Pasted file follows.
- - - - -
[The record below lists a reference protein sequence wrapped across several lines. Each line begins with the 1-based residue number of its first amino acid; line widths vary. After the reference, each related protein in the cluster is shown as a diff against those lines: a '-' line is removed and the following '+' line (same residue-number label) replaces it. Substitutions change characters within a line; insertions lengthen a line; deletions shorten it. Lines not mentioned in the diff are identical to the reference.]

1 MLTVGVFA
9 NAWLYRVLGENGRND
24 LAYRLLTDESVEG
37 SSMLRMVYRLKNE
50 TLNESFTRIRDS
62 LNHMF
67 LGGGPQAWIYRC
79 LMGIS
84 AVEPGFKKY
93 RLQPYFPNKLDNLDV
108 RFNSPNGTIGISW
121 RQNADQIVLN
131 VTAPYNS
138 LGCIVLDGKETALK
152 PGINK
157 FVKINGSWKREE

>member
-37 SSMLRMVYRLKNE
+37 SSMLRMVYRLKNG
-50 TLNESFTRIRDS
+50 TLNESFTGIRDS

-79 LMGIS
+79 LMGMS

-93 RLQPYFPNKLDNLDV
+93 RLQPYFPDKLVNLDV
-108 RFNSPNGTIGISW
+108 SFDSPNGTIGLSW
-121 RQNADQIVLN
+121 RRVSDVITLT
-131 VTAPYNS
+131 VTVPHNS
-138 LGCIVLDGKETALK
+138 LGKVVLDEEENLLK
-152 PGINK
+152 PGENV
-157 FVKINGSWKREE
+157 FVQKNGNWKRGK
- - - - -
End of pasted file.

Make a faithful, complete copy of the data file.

[The record below lists a reference protein sequence wrapped across several lines. Each line begins with the 1-based residue number of its first amino acid; line widths vary. After the reference, each related protein in the cluster is shown as a diff against those lines: a '-' line is removed and the following '+' line (same residue-number label) replaces it. Substitutions change characters within a line; insertions lengthen a line; deletions shorten it. Lines not mentioned in the diff are identical to the reference.]

1 MLTVGVFA
9 NAWLYRVLGENGRND
24 LAYRLLTDESVEG
37 SSMLRMVYRLKNE
50 TLNESFTRIRDS
62 LNHMF
67 LGGGPQAWIYRC
79 LMGIS
84 AVEPGFKKY
93 RLQPYFPNKLDNLDV
108 RFNSPNGTIGISW
121 RQNADQIVLN
131 VTAPYNS
138 LGCIVLDGKETALK
152 PGINK
157 FVKINGSWKREE

>member
-37 SSMLRMVYRLKNE
+37 SSMLRMVYRLKNG
-50 TLNESFTRIRDS
+50 TLNESFTGIRDS

-79 LMGIS
+79 LMGMS

-93 RLQPYFPNKLDNLDV
+93 RLQPYFPDKLVNLDV
-108 RFNSPNGTIGISW
+108 SFDSPNGTIGLSW
-121 RQNADQIVLN
+121 RRVSDVITLT
-131 VTAPYNS
+131 VTVPHNS
-138 LGCIVLDGKETALK
+138 LGKVVLDEEENLLK
-152 PGINK
+152 PGENV
-157 FVKINGSWKREE
+157 FVQKNGNWKRGK